Because RTX takes longer to work they switched me to CTX since I was unlikely survive long enough for RTX to help me. I took the CTX along with lot of pred for the next year. In ICU I was on mega steroids too like 1000 mg of Solumedrol which equals 1650 mg of pred. With these meds and with the breathing machine to give me o2 and tubes to drain the bleeding in the lungs i survived without needing a trach. It took a few weeks but I got off the breathing machine and then later off the o2. My lungs slowly improved over many months and after a couple years seem to stabilize at close to 50% of normal function for my age and my kidney function in mid 40%. I am still on maintenance meds and frequently end up in hospital for impatient treatment for pneumonia (2x in last three months). The hearing never did return but I got a BAHA that gives me enough to get by for most things although the hearing loss is a major inconvenience at times. I have also had pulmonary rehab and vestibular rehab for balance a few times in the past ten years. The pneumonia and aging are causing me to show some decrease in lung function but no new WEG damage to lungs or kidneys have occurred in past 10 years.

    The nightmare I had about being intubated was the need for them to frequently to reduce the sedation to make me try fight for air so my lungs and breathing muscles didn't lose the ability to breath on my own. I got PTSD from that.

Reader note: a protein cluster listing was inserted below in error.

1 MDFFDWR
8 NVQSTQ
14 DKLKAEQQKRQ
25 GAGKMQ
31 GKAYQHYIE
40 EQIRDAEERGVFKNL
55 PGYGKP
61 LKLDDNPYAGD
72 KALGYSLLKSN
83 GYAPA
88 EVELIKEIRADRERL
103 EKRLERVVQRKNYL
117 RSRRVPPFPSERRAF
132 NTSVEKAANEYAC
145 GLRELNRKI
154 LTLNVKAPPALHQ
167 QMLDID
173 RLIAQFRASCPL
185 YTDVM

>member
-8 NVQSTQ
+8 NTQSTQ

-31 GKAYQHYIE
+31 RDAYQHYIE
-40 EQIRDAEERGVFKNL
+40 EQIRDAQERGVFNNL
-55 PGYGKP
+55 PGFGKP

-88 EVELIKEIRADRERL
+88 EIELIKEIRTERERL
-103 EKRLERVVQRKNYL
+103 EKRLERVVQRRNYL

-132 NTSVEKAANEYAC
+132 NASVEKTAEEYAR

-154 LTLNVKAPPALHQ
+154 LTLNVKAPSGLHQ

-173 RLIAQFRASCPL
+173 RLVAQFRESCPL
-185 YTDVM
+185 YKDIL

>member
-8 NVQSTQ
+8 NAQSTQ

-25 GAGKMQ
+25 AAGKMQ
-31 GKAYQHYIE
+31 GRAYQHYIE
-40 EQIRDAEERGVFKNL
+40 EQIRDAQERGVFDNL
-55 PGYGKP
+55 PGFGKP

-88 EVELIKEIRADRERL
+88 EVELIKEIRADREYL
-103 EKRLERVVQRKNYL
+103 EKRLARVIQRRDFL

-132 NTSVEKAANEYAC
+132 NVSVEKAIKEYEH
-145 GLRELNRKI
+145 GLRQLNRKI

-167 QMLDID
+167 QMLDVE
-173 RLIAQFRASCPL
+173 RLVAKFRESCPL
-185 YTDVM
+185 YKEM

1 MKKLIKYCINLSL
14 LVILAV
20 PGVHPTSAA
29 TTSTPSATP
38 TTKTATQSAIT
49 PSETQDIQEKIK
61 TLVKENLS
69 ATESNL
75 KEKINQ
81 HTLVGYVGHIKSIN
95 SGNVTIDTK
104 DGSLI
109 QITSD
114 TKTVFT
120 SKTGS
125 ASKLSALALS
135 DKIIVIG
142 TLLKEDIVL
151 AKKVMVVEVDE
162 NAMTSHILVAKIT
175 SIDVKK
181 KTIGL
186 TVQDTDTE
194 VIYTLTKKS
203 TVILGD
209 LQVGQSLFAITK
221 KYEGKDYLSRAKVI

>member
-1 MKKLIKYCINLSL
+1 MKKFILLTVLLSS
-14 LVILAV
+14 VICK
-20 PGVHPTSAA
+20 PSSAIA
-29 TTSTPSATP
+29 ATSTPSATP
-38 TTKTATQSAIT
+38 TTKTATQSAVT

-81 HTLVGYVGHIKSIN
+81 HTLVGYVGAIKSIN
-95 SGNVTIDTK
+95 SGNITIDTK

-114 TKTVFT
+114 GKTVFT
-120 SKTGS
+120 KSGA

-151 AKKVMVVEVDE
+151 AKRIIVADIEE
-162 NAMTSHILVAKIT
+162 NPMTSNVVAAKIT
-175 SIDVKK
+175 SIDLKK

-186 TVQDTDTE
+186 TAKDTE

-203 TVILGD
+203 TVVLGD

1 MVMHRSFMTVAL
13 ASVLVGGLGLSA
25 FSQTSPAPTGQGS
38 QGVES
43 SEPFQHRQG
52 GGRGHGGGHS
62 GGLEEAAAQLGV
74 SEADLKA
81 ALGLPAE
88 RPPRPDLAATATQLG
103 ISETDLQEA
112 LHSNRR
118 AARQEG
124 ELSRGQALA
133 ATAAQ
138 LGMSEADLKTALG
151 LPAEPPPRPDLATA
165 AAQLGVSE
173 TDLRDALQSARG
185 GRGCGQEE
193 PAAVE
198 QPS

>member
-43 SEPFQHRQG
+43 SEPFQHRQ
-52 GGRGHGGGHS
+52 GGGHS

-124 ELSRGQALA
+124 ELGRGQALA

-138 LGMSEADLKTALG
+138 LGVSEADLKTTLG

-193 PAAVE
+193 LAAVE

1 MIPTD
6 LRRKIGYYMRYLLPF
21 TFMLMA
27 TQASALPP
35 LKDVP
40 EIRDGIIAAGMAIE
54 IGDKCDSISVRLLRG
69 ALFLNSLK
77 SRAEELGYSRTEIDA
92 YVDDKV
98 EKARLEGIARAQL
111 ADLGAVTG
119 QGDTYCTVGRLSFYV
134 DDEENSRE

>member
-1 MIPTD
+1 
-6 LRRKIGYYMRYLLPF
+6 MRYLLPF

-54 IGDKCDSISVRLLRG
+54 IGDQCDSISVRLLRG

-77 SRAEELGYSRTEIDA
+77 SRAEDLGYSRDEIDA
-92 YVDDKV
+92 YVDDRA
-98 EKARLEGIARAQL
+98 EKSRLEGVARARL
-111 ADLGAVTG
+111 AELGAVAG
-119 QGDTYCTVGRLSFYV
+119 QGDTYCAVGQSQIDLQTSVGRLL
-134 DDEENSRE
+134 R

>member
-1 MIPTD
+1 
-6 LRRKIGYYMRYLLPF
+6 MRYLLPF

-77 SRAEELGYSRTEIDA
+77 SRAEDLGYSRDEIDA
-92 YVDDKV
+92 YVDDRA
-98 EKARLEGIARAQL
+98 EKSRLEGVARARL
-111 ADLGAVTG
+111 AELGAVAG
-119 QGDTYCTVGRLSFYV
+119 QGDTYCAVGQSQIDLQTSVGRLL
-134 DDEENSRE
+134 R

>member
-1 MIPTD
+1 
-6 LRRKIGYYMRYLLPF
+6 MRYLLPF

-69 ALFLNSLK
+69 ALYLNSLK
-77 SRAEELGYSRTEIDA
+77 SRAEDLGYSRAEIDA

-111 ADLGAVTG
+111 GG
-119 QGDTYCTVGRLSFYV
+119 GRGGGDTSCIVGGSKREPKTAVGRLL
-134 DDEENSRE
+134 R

I have very poor balance from my vestibular damage and neuropathy in my feet but I can wobble around fairly well with out using a cane or walker although it took me a year to get to that point once I got out of the wheelchair after I got out bed. I lose my balance often but don't fall to the floor or injure my self except for minor bruises from hitting a door jam or other things I bump into.

    Good luck and best wishes for better health soon. I think the odds are very high he will get off the ventilator OK since the mortality rate today from GPA is very low with proper treatment. Dr Specks at Mayo is one of the world's best experts on GPA and is in their pulmonary dept. My treatment staff consulted with him about my treatment and I saw him later for a few years to participate in their GPA treatment study. You can ask your doctors to consult with him.
    Last edited by drz; 01-26-2020 at 03:51 PM.
    Knowledge is power! Wisdom is using it to make good decisions!